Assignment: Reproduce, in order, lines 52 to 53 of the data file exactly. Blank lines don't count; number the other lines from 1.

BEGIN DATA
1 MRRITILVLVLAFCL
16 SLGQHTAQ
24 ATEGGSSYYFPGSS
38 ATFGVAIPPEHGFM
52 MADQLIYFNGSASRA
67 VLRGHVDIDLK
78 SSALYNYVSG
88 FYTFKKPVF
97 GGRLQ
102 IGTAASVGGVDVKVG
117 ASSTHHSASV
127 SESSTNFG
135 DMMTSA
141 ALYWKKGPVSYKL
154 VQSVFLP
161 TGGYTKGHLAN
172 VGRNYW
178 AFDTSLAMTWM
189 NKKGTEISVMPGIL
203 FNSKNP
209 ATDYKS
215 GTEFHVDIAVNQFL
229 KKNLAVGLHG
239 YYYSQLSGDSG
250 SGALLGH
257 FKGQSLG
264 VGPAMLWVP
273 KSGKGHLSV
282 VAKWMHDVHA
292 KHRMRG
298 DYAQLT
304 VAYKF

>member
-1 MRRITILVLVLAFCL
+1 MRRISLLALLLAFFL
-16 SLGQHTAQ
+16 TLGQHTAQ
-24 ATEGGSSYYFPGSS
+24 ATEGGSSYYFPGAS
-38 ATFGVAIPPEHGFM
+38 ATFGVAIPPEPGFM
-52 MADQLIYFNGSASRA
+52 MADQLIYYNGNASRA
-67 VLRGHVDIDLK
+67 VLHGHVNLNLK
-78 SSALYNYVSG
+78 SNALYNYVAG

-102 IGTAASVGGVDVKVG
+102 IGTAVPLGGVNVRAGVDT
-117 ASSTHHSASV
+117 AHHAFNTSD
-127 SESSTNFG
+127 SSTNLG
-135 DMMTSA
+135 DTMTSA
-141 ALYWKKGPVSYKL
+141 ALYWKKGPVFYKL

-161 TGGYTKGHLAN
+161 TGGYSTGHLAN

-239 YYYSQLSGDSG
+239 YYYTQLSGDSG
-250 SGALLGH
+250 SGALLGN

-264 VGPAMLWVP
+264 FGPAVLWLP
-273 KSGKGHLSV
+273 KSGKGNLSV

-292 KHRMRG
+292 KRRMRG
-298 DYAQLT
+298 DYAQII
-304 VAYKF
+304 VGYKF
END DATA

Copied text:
-127 SESSTNFG
+127 SSTNLG